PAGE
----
And for those saying "just use Linux"? there is a REASON why Linux has been given away for 20+ years and has less than 1% of the market, its because as long as Linus Torvalds is running the show the drivers will be a mess, the entire ecosystem will always be in flux, and stability will be but a pipedream. And please don't cal Android Linux, it has as much to do with Linux as a TiVo, Google took the kernel for their own Java based OS, that's it. Its no more "Linux" than your router is, its an embedded OS run by Google inc.
            PC builder
          • get you facts strait the AMD is a power pig

            my 4770k uses 68.25W which is 13.68 pt/W vs AMD FX 9590 178.75W 4.24 pt/W
            and even the I3 13.81W vs your 30.2W and you get 4.24 pt/W compared to 13 3 2365M get 14.54 pt/Wi 3 2365M so while AMD chip are cheaper to buy and can high higher clock speed you have look at the power consummation with has to be taken out which requires more fans which add a hidden cost of the box as well as more ac another hidden cost
            Magnus Thunderson
          • Ps the 1.4 i3 is 30 faster the 1.6 350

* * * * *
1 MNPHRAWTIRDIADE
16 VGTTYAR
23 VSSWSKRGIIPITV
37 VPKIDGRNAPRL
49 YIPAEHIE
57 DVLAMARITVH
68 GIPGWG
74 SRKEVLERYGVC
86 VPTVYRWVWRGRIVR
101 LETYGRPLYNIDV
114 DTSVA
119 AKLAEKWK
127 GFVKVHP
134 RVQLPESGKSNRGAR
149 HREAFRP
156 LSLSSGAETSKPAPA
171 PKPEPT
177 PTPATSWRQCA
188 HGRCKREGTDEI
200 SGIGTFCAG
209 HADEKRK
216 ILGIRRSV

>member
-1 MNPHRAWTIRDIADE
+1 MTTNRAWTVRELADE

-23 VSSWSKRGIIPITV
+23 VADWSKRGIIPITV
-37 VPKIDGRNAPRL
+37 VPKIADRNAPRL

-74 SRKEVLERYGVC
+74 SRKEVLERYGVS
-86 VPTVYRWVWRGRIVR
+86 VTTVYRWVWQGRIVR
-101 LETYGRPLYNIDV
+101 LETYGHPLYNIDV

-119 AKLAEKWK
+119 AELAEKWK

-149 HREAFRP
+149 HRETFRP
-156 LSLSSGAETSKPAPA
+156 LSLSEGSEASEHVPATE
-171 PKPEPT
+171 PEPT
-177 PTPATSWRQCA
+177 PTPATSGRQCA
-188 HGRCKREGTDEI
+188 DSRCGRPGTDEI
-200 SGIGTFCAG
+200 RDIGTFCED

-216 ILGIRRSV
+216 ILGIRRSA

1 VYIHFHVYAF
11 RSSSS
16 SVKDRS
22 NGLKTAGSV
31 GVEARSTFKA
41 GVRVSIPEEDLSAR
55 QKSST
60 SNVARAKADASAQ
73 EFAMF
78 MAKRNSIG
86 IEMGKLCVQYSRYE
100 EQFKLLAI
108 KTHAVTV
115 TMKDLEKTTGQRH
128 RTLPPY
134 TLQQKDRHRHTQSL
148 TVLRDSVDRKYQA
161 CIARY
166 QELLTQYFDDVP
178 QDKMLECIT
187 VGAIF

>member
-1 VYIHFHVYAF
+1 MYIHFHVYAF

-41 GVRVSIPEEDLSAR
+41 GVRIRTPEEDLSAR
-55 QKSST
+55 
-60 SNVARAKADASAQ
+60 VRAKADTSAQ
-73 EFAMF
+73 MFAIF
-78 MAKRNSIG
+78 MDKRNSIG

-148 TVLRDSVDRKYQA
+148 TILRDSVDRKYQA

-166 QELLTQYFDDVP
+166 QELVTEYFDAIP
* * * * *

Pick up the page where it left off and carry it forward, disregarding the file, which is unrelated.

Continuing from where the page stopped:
forgot to put that in
            Magnus Thunderson
          • Nobody uses the 9590

            So who cares. Comparing two parts that neither company has EVER tried comparing, so you could match the lowest powered to the highest? Obvious fanboy is obvious.
            PC builder
        • Know some who made the "upgrade" 2 Win 8

          It's the same all over as the Achilles heal of Windows from 95 and further,,
          Up is hardly the appropriate expression.

          The Windows registry, that if it's deployed with program's build to use that nuisance creating facility
          e.g. in most cases MSVC built appa/programs . . .

          Autocorrupts itself, making the machines 2 crawl on their knees,as it's still the case with Win8

          Must be an expert to uninstall a program completely, where one need to apply
          very time consuming manual patchings, the worst are Type Adobe MS office, AV and the worst
          experience I had, SolidWorks.

          Windows "shines as a sun" if one deploy posix docked, non registry utilizing local builds.

          But from Win Vista and further the OS contains to much RT parasiting processes.

          So Hasta LA Vista and the post ones .
          • looks like you never tried to uninstall Oracle

            any MS application looks like an angel next to that.
        • but anti-virus is a MUST HAVE for Windows

          Hi :)
          New Windows is always 'quite fast'. Probably not quite as fast as other systems but it would be difficult for you to judge since you clearly have not used anything else.

          The problem is that Windows slows down so much and so soon.
          Regards from
          Tom :)
      • Yet

        who wants to work for a pay off that isn't so great.

        You complain about such trivialities as the NTFS file system, but really out of the millions of users who but .000001% actually (a) care and (b) would notice any real difference even if they cared.